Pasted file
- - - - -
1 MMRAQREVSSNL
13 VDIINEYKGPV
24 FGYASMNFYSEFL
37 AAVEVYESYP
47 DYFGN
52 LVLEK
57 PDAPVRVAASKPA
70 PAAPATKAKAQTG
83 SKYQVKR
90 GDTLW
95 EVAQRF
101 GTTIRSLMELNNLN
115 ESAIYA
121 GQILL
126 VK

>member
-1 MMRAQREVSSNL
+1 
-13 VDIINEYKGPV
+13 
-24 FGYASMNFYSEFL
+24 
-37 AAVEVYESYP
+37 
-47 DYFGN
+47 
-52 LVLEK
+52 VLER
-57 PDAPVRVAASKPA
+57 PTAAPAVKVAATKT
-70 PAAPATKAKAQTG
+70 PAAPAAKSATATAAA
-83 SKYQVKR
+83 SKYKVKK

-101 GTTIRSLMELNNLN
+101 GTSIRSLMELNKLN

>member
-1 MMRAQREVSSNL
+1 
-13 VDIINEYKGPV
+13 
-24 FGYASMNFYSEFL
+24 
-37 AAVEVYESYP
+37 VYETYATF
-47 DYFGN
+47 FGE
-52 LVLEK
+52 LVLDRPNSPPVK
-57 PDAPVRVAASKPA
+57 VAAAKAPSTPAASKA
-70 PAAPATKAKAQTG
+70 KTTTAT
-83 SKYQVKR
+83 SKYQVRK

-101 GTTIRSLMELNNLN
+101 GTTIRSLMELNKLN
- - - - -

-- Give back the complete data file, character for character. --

1 MMRAQREVSSNL
13 VDIINEYKGPV
24 FGYASMNFYSEFL
37 AAVEVYESYP
47 DYFGN
52 LVLEK
57 PDAPVRVAASKPA
70 PAAPATKAKAQTG
83 SKYQVKR
90 GDTLW
95 EVAQRF
101 GTTIRSLMELNNLN
115 ESAIYA
121 GQILL
126 VK

>member
-1 MMRAQREVSSNL
+1 
-13 VDIINEYKGPV
+13 
-24 FGYASMNFYSEFL
+24 
-37 AAVEVYESYP
+37 
-47 DYFGN
+47 
-52 LVLEK
+52 VLER
-57 PDAPVRVAASKPA
+57 PTAAPAVKVAATKT
-70 PAAPATKAKAQTG
+70 PAAPAAKSATATAAA
-83 SKYQVKR
+83 SKYKVKK

-101 GTTIRSLMELNNLN
+101 GTSIRSLMELNKLN

>member
-1 MMRAQREVSSNL
+1 
-13 VDIINEYKGPV
+13 
-24 FGYASMNFYSEFL
+24 
-37 AAVEVYESYP
+37 VYETYATF
-47 DYFGN
+47 FGE
-52 LVLEK
+52 LVLDRPNSPPVK
-57 PDAPVRVAASKPA
+57 VAAAKAPSTPAASKA
-70 PAAPATKAKAQTG
+70 KTTTAT
-83 SKYQVKR
+83 SKYQVRK

-101 GTTIRSLMELNNLN
+101 GTTIRSLMELNKLN